William Shakespeare's most enchanting creation, "A Midsummer Night's Dream," is about whimsy, romance, hilarity and magic.
In a green grove out of a fairy tale, lit by sparkling lights in the gardens and trees, Haleakala Waldorf School's 7th-grade production of the comedy last weekend felt like enchantment on steroids.
Ambitiously directed by teacher Jeannette Milholland, in costumes that looked like etchings out of leather-bound children's classics, the staging took full advantage of the outdoor setting - part garden, part forest - as pastel dusk faded into night.
ANGELO RENE JACQUES photo
Haleakala Waldorf School’s “A Midsummer Night’s Dream” cast includes Justin Fernandez (from left), Cloe Adams, Lindsey Hobson, Jesse Dukes, Coco Wagner and Ella Harter-Friedman.
The play's well-known characters range from bumpkins and tinkers through the royal court of Athens to the realm of a fairy king and queen and their various sprites. Set in a single evening, the plot weaves a complicated web snaring humans and spirits alike. Surprises abound.
The biggest surprise turned out to be the eagerness of the 7th-graders to embrace the material. Memorizing lines is daunting enough; finding the meaning in Shakespeare's Elizabethan language, then adding the nuances to make it sing, often caused the audience to forget just how young the actors were.
Bounding onto the terraced stage area or leaping offstage into nearby trees, the actors uncovered one more magic place Shakespeare hadn't intended. Because the cast was so young, the performance brimmed with a boundless if fragile energy, like the jacaranda trees surrounding the Haleakala campus. They blossom that indescribable purple for these few glorious weeks, before the petals drop.
The kids' performances were like the jacarandas, making childhood itself feel like a dream before morning comes.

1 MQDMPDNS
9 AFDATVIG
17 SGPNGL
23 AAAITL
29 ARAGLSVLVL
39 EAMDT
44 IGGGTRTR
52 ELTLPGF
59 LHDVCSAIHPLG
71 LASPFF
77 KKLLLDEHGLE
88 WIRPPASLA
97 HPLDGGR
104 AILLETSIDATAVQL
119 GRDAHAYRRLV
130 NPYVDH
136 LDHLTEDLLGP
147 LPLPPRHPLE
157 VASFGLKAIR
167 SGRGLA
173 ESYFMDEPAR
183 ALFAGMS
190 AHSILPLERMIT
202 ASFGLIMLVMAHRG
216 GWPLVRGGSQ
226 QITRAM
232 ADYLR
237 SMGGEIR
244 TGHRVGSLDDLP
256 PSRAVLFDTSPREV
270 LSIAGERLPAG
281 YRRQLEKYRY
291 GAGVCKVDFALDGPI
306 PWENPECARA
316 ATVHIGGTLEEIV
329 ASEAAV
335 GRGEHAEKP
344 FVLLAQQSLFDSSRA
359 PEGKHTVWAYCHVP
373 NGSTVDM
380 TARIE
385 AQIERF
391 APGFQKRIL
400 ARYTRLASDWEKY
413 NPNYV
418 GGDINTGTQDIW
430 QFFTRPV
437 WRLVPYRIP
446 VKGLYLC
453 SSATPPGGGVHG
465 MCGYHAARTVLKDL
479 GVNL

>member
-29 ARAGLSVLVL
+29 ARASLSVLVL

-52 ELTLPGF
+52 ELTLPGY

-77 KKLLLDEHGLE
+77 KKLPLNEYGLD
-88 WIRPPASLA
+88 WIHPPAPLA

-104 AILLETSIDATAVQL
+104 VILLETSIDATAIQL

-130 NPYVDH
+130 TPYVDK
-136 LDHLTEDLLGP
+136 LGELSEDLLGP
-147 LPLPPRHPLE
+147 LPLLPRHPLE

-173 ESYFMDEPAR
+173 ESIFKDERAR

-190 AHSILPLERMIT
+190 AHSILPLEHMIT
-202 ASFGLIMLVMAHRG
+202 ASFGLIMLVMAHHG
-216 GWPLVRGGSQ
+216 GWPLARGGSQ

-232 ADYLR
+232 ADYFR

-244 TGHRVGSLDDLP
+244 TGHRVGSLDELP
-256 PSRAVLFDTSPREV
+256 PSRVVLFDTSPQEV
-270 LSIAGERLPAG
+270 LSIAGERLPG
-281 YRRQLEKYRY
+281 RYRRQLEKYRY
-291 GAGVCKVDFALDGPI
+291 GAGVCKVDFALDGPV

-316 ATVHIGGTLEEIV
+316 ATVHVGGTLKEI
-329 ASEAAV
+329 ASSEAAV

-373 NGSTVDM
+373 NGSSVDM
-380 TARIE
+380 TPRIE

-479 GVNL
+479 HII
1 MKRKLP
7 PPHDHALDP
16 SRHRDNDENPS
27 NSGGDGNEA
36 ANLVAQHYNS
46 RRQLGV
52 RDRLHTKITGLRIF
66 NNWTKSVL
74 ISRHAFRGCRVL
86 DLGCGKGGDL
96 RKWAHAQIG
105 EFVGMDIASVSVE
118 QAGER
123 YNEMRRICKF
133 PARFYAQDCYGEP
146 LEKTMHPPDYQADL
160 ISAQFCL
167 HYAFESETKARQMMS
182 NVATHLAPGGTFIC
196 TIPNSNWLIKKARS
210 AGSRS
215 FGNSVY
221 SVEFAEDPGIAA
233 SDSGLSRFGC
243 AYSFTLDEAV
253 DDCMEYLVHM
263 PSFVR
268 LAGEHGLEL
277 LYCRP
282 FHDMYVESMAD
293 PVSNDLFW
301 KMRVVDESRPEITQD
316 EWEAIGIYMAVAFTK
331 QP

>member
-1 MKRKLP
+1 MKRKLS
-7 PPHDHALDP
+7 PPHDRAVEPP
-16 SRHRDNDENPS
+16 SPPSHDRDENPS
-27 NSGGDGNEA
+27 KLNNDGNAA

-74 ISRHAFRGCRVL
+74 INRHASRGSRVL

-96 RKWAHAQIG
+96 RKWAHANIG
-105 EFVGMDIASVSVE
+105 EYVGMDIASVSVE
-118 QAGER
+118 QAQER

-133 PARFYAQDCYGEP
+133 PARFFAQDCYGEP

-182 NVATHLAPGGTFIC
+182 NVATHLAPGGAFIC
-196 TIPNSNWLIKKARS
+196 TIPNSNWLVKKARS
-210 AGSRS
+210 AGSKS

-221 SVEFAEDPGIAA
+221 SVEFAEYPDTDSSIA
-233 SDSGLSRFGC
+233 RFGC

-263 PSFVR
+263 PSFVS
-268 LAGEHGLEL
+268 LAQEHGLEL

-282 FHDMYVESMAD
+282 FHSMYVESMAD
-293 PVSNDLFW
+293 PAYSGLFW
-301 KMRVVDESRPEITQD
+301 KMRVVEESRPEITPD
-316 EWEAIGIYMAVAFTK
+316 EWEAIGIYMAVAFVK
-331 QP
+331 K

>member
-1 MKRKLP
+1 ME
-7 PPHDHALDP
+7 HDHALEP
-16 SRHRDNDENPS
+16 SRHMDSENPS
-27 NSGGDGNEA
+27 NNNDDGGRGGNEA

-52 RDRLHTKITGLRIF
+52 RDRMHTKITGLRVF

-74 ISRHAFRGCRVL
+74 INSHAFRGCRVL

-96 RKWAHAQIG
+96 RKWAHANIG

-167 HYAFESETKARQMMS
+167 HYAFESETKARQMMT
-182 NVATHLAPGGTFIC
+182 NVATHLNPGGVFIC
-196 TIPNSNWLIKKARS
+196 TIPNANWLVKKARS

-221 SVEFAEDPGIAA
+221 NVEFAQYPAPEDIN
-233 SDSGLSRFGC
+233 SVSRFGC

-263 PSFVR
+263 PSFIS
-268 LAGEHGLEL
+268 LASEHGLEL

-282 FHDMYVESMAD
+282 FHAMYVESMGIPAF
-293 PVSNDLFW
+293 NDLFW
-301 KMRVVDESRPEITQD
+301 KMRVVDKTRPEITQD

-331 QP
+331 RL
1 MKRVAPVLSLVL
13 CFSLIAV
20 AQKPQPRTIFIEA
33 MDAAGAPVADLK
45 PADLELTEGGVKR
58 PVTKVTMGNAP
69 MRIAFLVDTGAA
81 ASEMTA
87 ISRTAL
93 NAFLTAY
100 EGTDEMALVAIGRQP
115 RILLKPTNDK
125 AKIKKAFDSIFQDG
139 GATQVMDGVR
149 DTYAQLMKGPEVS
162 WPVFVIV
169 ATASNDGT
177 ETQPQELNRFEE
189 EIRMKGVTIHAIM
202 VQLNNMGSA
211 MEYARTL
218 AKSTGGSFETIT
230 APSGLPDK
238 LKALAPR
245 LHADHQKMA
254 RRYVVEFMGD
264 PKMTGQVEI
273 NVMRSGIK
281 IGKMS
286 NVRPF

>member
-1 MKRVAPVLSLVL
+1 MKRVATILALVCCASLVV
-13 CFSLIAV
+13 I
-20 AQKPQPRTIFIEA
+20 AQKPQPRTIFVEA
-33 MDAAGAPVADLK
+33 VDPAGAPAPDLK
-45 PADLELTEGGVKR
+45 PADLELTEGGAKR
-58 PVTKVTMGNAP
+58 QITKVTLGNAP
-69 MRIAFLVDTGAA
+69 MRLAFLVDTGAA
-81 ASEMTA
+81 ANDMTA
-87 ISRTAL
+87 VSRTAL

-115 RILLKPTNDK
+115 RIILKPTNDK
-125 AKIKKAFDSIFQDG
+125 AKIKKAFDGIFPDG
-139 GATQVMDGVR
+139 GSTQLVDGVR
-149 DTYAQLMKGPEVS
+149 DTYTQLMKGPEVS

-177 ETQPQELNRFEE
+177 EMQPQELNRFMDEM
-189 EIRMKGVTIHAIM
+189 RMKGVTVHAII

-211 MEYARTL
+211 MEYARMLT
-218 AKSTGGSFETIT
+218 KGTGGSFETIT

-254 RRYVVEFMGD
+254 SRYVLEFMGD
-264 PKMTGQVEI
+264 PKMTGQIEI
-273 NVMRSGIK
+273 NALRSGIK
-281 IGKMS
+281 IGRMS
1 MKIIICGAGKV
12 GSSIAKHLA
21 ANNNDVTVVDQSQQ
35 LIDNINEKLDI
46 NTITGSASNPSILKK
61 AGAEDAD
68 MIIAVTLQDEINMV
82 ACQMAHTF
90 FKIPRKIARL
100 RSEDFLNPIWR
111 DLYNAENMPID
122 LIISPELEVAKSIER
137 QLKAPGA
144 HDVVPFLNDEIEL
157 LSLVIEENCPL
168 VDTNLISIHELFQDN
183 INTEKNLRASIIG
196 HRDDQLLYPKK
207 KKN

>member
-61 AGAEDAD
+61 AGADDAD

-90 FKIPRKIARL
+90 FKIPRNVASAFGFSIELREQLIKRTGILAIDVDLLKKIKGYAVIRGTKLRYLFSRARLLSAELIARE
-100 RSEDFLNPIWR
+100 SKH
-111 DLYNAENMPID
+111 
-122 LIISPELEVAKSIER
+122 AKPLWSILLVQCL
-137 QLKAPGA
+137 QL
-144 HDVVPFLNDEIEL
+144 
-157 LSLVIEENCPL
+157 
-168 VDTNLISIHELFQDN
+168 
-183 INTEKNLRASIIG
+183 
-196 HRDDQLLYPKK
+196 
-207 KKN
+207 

Sabrina Futch, Zoe Harrelson, Colton Cowell and Justin Ringsby hit just the right tone as the young lovers at the center of the story, literally bewitched by love's spells. Jasmine Deany turned Puck's mischief into something more innocent and sweet. Jeremy Elder's finesse made the most of Nick Bottom's comic misfortunes.
Kyla Pinkard, Lily Telford, Mikela Wesson, Lionel Mills, Cloe Adams and Denvie Henry were regal and royal in human and fairy realms. Fairies Ella Harter-Friedman, Jesse Dukes, Coco Wagner, Lindsy Hobson, Jade Titus and Bailey Young along with coveted "Indian boy" Justin Fernandez added music to their spellbinding.
The "Rustics" performing their play within the play - Arianna Adabachi, Linden Janes, Rosie Kulhavy-Sutherland, Elliot Bronick and Christy Fell along with Elder, got guffaws with their comic timing.
But singling out individual performances loses sight of the synergy the 7th-graders created together.
There was fearlessness in their encounter with the Bard, a lack of guile or pretense that added new steps to the dance, new sweetness to the poetry, an innocent sense of wonder and delight that would have brought a smile to Shakespeare himself.